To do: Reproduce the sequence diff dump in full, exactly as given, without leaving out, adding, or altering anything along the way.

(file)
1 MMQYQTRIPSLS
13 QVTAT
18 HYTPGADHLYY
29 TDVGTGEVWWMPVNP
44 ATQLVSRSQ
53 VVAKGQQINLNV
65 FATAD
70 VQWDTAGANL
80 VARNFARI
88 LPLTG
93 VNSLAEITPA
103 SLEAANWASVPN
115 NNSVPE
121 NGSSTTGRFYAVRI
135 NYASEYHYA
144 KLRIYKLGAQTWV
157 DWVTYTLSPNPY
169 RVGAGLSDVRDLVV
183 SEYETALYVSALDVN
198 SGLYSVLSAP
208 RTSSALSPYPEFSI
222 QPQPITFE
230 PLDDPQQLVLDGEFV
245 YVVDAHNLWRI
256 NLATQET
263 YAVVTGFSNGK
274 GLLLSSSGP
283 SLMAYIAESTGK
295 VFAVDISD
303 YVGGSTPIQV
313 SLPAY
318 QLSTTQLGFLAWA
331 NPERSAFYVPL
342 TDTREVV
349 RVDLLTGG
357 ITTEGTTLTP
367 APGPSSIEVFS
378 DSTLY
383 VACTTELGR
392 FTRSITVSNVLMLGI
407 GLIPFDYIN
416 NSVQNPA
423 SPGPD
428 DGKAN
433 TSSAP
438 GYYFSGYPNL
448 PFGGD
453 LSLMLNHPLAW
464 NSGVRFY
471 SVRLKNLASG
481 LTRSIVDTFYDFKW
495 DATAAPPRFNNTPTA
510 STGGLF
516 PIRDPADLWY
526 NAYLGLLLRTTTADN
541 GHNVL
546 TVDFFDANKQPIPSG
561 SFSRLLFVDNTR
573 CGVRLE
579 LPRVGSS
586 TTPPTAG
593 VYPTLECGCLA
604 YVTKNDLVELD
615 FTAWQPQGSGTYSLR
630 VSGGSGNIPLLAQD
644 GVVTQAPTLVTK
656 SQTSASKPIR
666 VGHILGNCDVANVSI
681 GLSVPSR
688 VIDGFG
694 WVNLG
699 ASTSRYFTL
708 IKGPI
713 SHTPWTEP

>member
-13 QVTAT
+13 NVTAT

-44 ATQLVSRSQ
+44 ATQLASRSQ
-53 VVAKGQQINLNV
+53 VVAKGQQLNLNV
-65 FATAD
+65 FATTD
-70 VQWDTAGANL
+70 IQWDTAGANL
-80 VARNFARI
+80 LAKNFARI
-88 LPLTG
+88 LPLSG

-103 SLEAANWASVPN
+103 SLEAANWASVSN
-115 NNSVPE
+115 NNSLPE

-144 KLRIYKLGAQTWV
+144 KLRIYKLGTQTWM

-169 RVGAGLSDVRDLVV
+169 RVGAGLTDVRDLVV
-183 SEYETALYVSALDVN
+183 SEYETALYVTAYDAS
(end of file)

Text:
1 MMQYQTRIPSLS
13 QVTAT
18 HYTPGADHLYY
29 TDVGTGEVWWMPVNP
44 ATQLVSRSQ
53 VVAKGQQINLNV
65 FATAD
70 VQWDTAGANL
80 VARNFARI
88 LPLTG
93 VNSLAEITPA
103 SLEAANWASVPN
115 NNSVPE
121 NGSSTTGRFYAVRI
135 NYASEYHYA
144 KLRIYKLGAQTWV
157 DWVTYTLSPNPY
169 RVGAGLSDVRDLVV
183 SEYETALYVSALDVN
198 SGLYSVLSAP
208 RTSSALSPYPEFSI
222 QPQPITFE
230 PLDDPQQLVLDGEFV
245 YVVDAHNLWRI
256 NLATQET
263 YAVVTGFSNGK
274 GLLLSSSGP
283 SLMAYIAESTGK
295 VFAVDISD
303 YVGGSTPIQV
313 SLPAY
318 QLSTTQLGFLAWA
331 NPERSAFYVPL
342 TDTREVV
349 RVDLLTGG
357 ITTEGTTLTP
367 APGPSSIEVFS
378 DSTLY
383 VACTTELGR
392 FTRSITVSNVLMLGI
407 GLIPFDYIN
416 NSVQNPA
423 SPGPD
428 DGKAN
433 TSSAP
438 GYYFSGYPNL
448 PFGGD
453 LSLMLNHPLAW
464 NSGVRFY
471 SVRLKNLASG
481 LTRSIVDTFYDFKW
495 DATAAPPRFNNTPTA
510 STGGLF
516 PIRDPADLWY
526 NAYLGLLLRTTTADN
541 GHNVL
546 TVDFFDANKQPIPSG
561 SFSRLLFVDNTR
573 CGVRLE
579 LPRVGSS
586 TTPPTAG
593 VYPTLECGCLA
604 YVTKNDLVELD
615 FTAWQPQGSGTYSLR
630 VSGGSGNIPLLAQD
644 GVVTQAPTLVTK
656 SQTSASKPIR
666 VGHILGNCDVANVSI
681 GLSVPSR
688 VIDGFG
694 WVNLG
699 ASTSRYFTL
708 IKGPI
713 SHTPWTEP

>member
-13 QVTAT
+13 NVTAT

-44 ATQLVSRSQ
+44 ATQLASRSQ
-53 VVAKGQQINLNV
+53 VVAKGQQLNLNV
-65 FATAD
+65 FATTD
-70 VQWDTAGANL
+70 IQWDTAGANL
-80 VARNFARI
+80 LAKNFARI
-88 LPLTG
+88 LPLSG

-103 SLEAANWASVPN
+103 SLEAANWASVSN
-115 NNSVPE
+115 NNSLPE

-144 KLRIYKLGAQTWV
+144 KLRIYKLGTQTWM

-169 RVGAGLSDVRDLVV
+169 RVGAGLTDVRDLVV
-183 SEYETALYVSALDVN
+183 SEYETALYVTAYDAS